Used car advert tool cracks down on online sales fraud

Car advert scams

If the car’s price looks too good to be true, it could be a scammer’s ad

Users advised caution if price is too low by Brego Advert Checker; stops buyers scammed out of full price

With used cars now so expensive and online car sales scams increasing as a result, a vehicle valuation tool has been developed that advises buyers when an advertised price is too good to be true. 

Brego Advert Check enables a buyer to compare the price of the vehicle they are interested in with its estimated dealer price and auction value. If the price is too low, the user is advised to be cautious and to visit the dealer before proceeding further. 

The online tool, which is free to use at, was developed in response to the growing incidence of a type of online fraud where people are tempted into paying a deposit or even the full purchase price for a car that has been deliberately underpriced, usually by thousands of pounds. 

In fact, the vehicle doesn’t exist and, unless they have paid by credit card, which the seller is unlikely to accept anyway, the buyer never sees their money again. 

Simon Hunt, co-founder of Brego, the vehicle data and valuation company that developed the tool, was inspired to create it by the increasing number of reports of people being scammed by fraudsters this way. “I checked out some of the scammers’ online ads,” he said. 

“They were quite sophisticated and I thought they could only be so if the scams were proving worthwhile. I knew we must try to stop it.” 

Within a few days, Hunt and his colleagues had designed Advert Check. To use it, the buyer enters the registration number, mileage and price of the vehicle they have seen. 

They are also asked to enter the website address of the organisation claiming to offer it. This is optional but, if supplied, it helps Brego track scam websites. The tool compares the selling price with Brego’s dealer price and auction value data and tells the buyer how much cheaper the vehicle is. 

If the difference is too great, the system flags a caution. The tool also checks the vehicle’s main details and can show previous advertisement listings, including the vehicle’s price and mileage and seller’s name. Hunt said: “These sophisticated scams are causing unsuspecting individuals to lose substantial amounts of money and are getting smarter. 

“However, while Advert Check serves as a robust tool for scam detection, it doesn’t provide an absolute guarantee and users should still exercise due diligence when making a purchase.”

How effective is Brego Advert Check?

Within seconds of logging onto Facebook Marketplace, we found our first suspicious car, listed on the site’s home page. The 2012-reg Range Rover Evoque 2.2 SD4 automatic had 53,000 miles on the clock and was being advertised for £4750. 

According to Advert Check, this was £6141 less than the estimated dealer price and £4616 less than the auction value. We messaged the seller for more details but when, a few minutes later, we rechecked the listing, it had been withdrawn.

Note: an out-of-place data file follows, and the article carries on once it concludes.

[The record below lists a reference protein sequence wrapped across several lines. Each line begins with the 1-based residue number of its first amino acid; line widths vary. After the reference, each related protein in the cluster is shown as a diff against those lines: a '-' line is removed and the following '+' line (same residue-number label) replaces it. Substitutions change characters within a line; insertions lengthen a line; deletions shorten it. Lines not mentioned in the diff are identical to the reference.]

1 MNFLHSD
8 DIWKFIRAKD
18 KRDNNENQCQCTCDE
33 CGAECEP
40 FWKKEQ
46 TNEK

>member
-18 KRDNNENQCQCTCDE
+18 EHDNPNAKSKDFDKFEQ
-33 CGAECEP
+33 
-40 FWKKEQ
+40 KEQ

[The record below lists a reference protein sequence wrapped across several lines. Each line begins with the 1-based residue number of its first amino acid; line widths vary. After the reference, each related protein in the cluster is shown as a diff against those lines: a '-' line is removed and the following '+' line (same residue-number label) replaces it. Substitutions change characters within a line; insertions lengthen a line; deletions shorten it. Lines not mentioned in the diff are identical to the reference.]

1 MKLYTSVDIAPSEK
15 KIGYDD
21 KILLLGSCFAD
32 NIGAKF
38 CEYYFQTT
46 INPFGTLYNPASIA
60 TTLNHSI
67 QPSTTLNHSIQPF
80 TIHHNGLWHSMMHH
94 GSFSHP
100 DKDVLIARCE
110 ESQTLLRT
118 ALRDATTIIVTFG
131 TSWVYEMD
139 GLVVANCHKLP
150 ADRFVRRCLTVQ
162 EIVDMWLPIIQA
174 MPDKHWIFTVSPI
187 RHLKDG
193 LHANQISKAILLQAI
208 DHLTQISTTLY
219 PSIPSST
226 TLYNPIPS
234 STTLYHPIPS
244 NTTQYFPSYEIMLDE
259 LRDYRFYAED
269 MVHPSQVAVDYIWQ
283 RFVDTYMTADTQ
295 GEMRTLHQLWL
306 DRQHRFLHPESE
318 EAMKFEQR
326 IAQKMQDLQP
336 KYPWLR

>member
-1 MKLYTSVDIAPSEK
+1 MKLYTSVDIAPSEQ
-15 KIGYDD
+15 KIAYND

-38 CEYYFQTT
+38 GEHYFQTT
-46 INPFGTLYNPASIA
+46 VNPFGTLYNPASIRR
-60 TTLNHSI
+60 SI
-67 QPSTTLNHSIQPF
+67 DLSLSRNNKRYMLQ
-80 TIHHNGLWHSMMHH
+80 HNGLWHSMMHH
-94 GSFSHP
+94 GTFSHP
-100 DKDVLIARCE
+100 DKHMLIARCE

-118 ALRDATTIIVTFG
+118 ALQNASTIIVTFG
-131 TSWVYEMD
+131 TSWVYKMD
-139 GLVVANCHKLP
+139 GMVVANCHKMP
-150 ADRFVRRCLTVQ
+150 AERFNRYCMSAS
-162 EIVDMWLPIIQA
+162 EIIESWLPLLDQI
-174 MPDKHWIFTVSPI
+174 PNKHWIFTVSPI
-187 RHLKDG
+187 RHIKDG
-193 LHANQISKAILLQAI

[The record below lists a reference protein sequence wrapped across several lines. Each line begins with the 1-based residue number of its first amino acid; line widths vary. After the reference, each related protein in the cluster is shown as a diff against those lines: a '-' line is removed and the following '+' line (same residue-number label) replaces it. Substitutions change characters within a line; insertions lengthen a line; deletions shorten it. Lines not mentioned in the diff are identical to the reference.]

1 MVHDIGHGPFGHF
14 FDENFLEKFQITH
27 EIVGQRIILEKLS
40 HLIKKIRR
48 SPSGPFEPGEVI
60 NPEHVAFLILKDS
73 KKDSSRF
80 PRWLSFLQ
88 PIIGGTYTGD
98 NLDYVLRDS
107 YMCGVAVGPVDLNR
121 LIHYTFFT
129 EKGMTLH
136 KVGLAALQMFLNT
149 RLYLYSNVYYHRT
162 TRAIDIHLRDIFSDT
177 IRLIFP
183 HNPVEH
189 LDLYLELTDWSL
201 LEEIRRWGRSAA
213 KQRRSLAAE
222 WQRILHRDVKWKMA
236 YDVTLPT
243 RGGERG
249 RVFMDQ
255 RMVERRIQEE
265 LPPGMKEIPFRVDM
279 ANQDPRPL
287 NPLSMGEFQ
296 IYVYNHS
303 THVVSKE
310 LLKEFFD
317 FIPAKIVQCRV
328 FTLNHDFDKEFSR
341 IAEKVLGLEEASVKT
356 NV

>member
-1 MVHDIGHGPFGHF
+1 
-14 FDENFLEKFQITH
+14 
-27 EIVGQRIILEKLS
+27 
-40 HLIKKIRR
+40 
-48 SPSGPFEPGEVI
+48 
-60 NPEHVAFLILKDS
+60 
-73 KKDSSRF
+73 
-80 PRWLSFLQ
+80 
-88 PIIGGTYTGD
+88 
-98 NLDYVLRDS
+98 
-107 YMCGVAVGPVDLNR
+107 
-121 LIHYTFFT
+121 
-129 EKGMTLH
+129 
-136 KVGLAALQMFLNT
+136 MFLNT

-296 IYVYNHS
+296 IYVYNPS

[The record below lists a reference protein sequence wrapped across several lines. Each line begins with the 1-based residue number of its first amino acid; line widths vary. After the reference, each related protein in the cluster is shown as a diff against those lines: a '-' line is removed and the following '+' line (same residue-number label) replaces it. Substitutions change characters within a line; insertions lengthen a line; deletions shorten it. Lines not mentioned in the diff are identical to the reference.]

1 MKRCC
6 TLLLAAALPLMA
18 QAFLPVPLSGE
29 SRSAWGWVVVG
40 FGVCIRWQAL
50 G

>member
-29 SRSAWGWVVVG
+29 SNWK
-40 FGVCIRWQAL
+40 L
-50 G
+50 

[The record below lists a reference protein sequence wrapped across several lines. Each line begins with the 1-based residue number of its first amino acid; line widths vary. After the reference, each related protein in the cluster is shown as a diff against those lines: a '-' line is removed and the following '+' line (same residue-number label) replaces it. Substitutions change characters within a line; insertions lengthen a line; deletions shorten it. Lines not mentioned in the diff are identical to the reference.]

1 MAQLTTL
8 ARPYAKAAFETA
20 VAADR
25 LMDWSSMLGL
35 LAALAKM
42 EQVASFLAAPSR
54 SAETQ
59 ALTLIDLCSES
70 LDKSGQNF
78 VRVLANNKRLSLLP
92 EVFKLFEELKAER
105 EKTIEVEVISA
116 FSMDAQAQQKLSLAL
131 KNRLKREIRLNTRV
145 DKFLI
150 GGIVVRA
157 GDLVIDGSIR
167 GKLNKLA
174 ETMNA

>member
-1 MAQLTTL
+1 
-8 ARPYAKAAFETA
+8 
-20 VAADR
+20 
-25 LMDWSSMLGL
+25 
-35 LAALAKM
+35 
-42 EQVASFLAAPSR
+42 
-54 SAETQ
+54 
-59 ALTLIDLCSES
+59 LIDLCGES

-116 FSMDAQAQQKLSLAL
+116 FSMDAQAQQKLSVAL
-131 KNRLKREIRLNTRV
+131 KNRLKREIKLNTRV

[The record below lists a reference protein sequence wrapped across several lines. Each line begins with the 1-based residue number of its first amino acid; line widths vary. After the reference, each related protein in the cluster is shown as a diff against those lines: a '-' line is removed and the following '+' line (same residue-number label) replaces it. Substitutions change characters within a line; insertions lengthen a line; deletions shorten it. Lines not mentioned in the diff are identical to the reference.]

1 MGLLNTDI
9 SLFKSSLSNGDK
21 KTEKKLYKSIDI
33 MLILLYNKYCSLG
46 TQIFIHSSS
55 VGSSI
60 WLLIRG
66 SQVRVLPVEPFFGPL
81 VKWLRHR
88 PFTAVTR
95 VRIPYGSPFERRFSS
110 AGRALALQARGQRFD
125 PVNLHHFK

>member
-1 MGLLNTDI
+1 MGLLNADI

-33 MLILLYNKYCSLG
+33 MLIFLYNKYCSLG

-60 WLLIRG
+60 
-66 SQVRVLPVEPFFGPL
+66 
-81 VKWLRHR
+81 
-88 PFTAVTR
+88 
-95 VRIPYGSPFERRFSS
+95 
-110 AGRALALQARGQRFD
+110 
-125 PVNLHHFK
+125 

Drilling deeper into Facebook Marketplace, we then found a suspiciously cheap Range Rover Velar. Registered in 2017 and with 100,000 miles, it was listed at just £10,900, which is £12,349 less than Advert Check’s estimated dealer price and £9094 less than the auction value. 

The seller, a man calling himself Mr Ali and based in Islamabad, responded to our enquiry by telling us to email a business in Evesham. 

A person using a different name replied and explained that the Velar was cheap because it had been bought at auction but it was in a warehouse and so could not be inspected. 

Instead, it would be delivered to us for £130. We checked the business address with Companies House, which recorded it as being a freight transport firm with one director, a Bulgarian. 

Google Maps showed the location to be a housing estate. Advert Check had recorded details of another advertisement for the Velar, placed a few days earlier by a car dealership. 

A spokesman for the dealer claimed not to be connected with the Facebook advertisement and said he had spoken to at least four people in recent weeks about similar listings, some of whom had parted with up to £3000 in deposits but received no car. 

Ali’s Marketplace page gave dozens of listings for other underpriced cars, including 2015-reg BMW X3s for £4000, a 2020-reg Volkswagen Touareg for £10,000 and a 2017-reg Volkswagen Touran for £3800. 

His methods – advertiser and car located at different ends of the earth, advertising absurdly low prices, demanding an upfront payment with no possibility of seeing the car, giving a fake business address taken from Companies House and communicating outside Facebook by email – are typical of this type of online scam. 

When asked for a comment, Facebook Marketplace directed Autocar to its scam advice centre, where users can learn how to recognise and avoid fraudulent listings. Autocar has reported Ali to Facebook Marketplace via the company’s reporting tools.

Source: Autocar

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